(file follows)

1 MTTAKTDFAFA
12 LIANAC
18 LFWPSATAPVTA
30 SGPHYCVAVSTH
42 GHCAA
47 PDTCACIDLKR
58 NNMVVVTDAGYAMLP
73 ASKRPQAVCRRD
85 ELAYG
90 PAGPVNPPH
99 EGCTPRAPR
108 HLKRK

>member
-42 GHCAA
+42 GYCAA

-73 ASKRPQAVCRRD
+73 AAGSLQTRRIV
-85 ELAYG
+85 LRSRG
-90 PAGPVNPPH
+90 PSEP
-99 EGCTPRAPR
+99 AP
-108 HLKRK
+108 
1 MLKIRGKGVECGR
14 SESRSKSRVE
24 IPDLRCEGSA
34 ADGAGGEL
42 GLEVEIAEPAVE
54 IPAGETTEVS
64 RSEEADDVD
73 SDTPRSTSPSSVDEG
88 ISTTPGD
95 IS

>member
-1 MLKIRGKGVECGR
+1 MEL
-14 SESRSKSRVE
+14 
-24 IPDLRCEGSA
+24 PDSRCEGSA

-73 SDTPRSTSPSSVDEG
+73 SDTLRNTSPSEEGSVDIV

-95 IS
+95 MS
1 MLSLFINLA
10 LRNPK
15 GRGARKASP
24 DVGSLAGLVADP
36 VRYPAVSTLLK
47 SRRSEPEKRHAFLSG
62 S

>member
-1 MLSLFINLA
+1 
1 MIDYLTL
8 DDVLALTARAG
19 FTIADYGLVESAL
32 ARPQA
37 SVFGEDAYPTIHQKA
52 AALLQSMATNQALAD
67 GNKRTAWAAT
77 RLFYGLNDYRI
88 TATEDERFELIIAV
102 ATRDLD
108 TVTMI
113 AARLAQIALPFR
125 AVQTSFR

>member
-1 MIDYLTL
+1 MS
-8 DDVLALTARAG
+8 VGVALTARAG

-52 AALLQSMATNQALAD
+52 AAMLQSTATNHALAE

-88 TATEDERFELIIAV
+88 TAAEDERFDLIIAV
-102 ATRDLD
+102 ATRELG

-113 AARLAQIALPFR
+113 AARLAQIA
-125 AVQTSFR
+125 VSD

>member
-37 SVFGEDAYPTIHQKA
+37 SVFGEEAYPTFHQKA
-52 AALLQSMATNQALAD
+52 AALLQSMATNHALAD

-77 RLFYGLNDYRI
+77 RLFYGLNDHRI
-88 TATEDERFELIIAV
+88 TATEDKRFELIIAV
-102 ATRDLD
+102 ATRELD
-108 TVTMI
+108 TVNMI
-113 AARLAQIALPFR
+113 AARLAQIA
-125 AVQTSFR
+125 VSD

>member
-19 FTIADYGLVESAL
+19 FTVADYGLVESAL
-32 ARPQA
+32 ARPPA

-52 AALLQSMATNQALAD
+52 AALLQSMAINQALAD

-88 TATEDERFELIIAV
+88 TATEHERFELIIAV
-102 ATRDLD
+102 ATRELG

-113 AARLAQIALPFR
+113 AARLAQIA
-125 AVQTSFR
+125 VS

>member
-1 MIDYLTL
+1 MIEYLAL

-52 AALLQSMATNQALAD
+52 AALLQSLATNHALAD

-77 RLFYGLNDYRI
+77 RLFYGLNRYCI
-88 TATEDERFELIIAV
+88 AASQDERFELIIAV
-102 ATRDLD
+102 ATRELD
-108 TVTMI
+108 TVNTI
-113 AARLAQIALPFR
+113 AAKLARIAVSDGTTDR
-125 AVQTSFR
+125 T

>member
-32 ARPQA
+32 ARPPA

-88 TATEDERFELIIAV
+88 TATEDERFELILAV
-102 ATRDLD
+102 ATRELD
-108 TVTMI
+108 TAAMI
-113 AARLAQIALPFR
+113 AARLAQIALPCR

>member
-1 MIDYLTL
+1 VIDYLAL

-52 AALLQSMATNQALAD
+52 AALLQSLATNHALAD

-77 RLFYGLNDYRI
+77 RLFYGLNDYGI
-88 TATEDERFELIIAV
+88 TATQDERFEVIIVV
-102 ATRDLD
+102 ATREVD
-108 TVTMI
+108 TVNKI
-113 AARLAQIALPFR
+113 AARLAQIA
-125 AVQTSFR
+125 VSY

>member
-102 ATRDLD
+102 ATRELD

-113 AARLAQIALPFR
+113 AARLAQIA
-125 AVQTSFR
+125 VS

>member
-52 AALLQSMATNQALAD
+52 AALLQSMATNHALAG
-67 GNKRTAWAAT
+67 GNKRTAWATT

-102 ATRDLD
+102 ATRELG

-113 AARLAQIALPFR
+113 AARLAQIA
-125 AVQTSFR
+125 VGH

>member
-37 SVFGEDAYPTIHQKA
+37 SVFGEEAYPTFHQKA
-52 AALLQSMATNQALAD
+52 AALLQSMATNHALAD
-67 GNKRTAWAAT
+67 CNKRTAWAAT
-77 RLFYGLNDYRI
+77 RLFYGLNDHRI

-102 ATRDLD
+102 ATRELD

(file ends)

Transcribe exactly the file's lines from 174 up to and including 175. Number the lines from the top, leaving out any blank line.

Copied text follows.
-102 ATRDLD
+102 ATRELG